North Texas serial killer may be linked to more deaths

The man charged with killing a dozen elderly people in Dallas and Collin counties may be responsible for even more murders, according to a new lawsuit.

Details about the additional possible victims were made public in a lawsuit that family members filed against a Dallas retirement home.

The suit suggests the management at Tradition-Prestonwood in North Dallas was negligent in allowing accused serial killer Billy Chemirmir access to residents.

Chemirmir was arrested in March 2018 after police linked him to the murder of an 81-year-old Dallas woman. Investigators then began reviewing the deaths of other elderly women previously blamed on natural causes.

He was eventually charged with killing 12 people.

The lawsuit also accuses Tradition-Prestonwood’s management of trying to cover up eight deaths after Chemirmir was arrested.

The new lawsuit names eight possible victims, but so far, Chemirmir has only been indicted for two of those murders.

Attorneys for the victims' families say more indictments are coming, and the lawsuit claims lack of security measures at the senior living facility allowed Chemirmir on property to commit his crimes.

“What was shocking is that this person was allowed to be there in the first place,” said Trey Crawford, attorney for victims' families.

Crawford represents six of the eight families whose loved ones died at Tradition-Prestonwood senior living facility in the span of just a few months in 2016.

“Five were on the fourth floor. They were neighbors with one another,” Crawford added.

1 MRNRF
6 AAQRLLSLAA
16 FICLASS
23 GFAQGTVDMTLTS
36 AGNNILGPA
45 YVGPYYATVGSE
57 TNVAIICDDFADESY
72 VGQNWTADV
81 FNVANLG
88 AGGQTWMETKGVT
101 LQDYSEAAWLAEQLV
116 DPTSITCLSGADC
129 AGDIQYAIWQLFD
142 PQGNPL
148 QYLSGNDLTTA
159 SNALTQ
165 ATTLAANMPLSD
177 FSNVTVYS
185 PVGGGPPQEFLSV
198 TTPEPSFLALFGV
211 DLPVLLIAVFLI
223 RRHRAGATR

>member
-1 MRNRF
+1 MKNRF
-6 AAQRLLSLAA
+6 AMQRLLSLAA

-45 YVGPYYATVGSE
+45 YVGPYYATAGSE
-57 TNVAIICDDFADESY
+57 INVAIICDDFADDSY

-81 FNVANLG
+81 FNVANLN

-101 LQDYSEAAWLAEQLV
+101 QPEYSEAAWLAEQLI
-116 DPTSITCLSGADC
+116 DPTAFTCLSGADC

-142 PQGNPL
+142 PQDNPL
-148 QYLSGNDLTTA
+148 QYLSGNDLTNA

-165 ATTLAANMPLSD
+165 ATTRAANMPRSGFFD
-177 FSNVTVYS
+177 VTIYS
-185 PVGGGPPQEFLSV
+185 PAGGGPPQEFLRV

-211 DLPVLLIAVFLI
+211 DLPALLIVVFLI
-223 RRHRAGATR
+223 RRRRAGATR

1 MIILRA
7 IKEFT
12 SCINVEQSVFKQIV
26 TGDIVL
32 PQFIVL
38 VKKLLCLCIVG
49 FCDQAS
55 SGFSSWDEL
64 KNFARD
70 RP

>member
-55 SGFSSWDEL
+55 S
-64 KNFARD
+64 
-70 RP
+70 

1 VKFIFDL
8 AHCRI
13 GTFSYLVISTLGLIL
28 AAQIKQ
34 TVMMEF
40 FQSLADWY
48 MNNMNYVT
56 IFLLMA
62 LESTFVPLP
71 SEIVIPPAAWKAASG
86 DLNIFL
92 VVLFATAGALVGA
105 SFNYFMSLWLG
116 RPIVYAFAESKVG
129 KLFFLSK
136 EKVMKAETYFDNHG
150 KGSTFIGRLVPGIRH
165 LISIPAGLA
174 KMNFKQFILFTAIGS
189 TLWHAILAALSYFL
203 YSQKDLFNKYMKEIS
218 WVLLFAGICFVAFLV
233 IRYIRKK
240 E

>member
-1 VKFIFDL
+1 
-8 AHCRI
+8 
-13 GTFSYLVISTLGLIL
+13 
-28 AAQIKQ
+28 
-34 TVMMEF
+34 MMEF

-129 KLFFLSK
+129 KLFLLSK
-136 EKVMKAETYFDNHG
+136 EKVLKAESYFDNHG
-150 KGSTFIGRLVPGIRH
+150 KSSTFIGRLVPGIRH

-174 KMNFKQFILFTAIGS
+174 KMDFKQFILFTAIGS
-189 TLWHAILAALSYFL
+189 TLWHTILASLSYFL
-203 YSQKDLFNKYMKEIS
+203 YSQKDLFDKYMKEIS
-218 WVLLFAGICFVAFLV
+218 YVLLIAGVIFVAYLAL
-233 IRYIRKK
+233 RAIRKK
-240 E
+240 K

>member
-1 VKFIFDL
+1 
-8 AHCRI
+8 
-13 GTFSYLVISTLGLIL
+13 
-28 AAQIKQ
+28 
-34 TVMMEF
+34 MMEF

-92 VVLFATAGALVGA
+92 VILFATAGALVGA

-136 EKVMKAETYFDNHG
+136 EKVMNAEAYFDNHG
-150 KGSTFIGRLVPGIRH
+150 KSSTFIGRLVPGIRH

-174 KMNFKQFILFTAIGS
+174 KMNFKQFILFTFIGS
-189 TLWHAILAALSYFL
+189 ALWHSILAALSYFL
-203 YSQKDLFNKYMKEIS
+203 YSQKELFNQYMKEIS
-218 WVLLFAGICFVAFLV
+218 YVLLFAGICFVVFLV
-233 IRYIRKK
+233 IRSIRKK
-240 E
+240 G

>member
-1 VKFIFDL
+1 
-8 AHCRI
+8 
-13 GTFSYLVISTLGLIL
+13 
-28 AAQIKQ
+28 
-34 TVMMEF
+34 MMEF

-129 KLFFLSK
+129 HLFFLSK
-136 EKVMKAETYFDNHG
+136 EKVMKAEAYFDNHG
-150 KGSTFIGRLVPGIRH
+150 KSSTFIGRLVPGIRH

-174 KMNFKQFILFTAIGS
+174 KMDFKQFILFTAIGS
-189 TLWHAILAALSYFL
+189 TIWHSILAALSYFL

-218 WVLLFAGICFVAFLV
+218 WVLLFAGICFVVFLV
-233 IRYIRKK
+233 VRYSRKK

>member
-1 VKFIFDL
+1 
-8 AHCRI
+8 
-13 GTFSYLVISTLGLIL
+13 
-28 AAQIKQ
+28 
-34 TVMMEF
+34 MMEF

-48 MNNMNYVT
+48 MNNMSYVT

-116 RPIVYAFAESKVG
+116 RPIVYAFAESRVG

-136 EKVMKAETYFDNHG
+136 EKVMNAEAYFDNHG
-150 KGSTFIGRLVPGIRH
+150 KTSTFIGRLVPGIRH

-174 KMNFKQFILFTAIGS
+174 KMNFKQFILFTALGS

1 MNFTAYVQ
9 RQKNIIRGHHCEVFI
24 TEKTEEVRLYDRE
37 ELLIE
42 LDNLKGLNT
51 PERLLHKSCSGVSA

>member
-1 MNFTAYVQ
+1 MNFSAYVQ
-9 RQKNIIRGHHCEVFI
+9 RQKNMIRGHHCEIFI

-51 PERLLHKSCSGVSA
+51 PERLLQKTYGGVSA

In the new lawsuit, attorneys for the families claim poor security measures allowed Chemirmir easy access to victims as a trespasser through the open parking garage or pool door, and that he continued committing the same crime over and over.

“He literally roamed freely, stalking his next victim, posing as a maintenance man, walking around, knocking on doors,” Crawford said.

According to the lawsuit, the suspected murders started with Joyce Abramowitz, who was found dead alone in her apartment in July 2016.

There is no indictment against Chemirmir in her case, and the district attorney's office said it could not comment on any more indictments that might be coming.

Over the next few months, the lawsuit counts seven more deaths under similar circumstances.

Attorneys said all were unexpected with no warning or explanation, and valuables were missing in most cases.

“That number of instances in that short a period of time, with burglaries, all on the same floor, is shocking. It shocks the conscience something like that could happen,” Crawford said.

Attorneys added that in many cases, families were told the deaths were likely natural causes, and Tradition-Prestonwood failed to properly investigate any of the burglaries, including several that happened before the suspected murders.

“None of this should ever happen. Somebody like this should never be allowed unfettered access to elderly people in their own homes. It should never happen,” Crawford said.

The retirement home replied to the allegations in a statement:

“The deaths by an alleged serial killer in peoples’ homes and at multiple senior living communities in the DFW Metroplex is a true tragedy. The Tradition-Prestonwood regards all our residents as family. The Tradition-Prestonwood relied on the investigations of the Dallas police, its detectives, and other reputable, established governmental entities, including the Dallas County Medical Examiner, the Collin County Medical Examiner, and more. Any death was investigated by Dallas police and the Dallas County Medical Examiner and ruled as attributed to natural causes. Additionally, there were two autopsies which also confirmed death by natural causes. Those rulings stood for more than 27 months. The Tradition-Prestonwood has cooperated with all the authorities and will continue to do so. The allegations against Mr. Perlman that he withheld information are absolutely false," the retirement home said.

Police said Chemirmir worked in home health care and sometimes posed as a maintenance worker to gain access to his victims. Then he murdered and robbed them.

He remains in the Dallas County jail.